The current equity bull market, which began in March 2009, recently extended its nearly 3,500-day run to become the longest bull market ever on Wednesday, August 22, 2018. In fact, since the market low in 2009 through the end of August, this market has gone on to make about 200 new daily highs. Despite this, there has been much debate along the way over this market's ability to continue to climb, with many claiming its days were numbered just because of the bull's extraordinary length. We have not been among these skeptics, and are not about to join them now. I have always looked at new highs not with fear, but with positive anticipation. Exhibit 1 shows why. Historically, hitting a new 52-week high after having gone six months without one has been a positive sign for markets going forward.

While this chart shows the market may be predicting its own healthy future, we believe the economic backdrop also supports this view. The recently released 4.2% second quarter GDP figure continues to illustrate that the U.S. economy remains on very stable footing and seems to be gaining momentum. The rest of the world, however, is having trouble keeping up, with some signs of slowing in the Eurozone and some emerging market countries (including China). This should continue to have positive ramifications for global growth as a whole. Our view continues to be that the U.S. will grow at above the long-term trend growth rate of 2% in 2018, at trend in 2019, with the potential of below-trend growth not happening until 2020. This should prove a good backdrop for global equity markets in the near-to-intermediate term, especially if inflation remains contained.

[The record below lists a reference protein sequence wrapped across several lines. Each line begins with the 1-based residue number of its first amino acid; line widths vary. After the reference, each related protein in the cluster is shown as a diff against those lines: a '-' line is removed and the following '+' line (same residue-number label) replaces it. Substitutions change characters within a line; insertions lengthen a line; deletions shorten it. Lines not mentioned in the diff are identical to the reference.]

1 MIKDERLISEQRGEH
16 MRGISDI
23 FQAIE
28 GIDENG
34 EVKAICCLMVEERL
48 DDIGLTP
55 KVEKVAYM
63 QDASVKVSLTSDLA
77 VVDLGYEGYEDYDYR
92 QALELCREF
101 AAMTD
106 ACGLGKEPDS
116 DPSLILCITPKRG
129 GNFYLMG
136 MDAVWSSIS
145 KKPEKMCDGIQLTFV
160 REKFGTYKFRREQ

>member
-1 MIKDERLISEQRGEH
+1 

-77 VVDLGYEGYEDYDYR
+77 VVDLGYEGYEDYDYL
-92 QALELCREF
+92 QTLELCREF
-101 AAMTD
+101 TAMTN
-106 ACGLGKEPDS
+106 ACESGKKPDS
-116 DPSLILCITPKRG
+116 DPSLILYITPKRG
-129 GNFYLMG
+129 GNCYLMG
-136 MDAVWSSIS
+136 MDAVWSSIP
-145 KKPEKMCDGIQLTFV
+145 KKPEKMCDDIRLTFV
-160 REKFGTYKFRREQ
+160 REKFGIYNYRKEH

With that said, there are potential risks that could disrupt this bull market. While trade negotiations are showing signs of progress, there is the potential for tensions to escalate between the U.S. and China and negatively impact our growth outlook and the markets. Or, we could see a quicker trade resolution resulting in stronger economic activity and potentially hotter inflationary pressures, which could cause the Federal Reserve to increase short-term rates at a faster pace than the market is expecting. While we don't foresee either of these scenarios transpiring, we continue to watch developments on the trade front and how it may impact the long global expansion. Also on our radar are the U.S. midterm elections and ongoing weakness in emerging markets, which could cause additional bouts of volatility.

Fundamentals Rather than Age

Rather than look at this bull market's age, we prefer to focus on the fundamentals, which appear to remain strong. U.S. economic growth is leading the global expansion, and while corporate earnings may have peaked in the second quarter with a 25% year-over-year growth in earnings, we still expect companies will deliver solid earnings in the quarters to come. Although there are risks to monitor, this market has been extremely resilient and able to withstand the daily storms thrown its way.

So although this market may be in unfamiliar territory because of the length of the rally itself, relying on a strong foundation should enable equity markets, especially those in the U.S., to continue to press higher.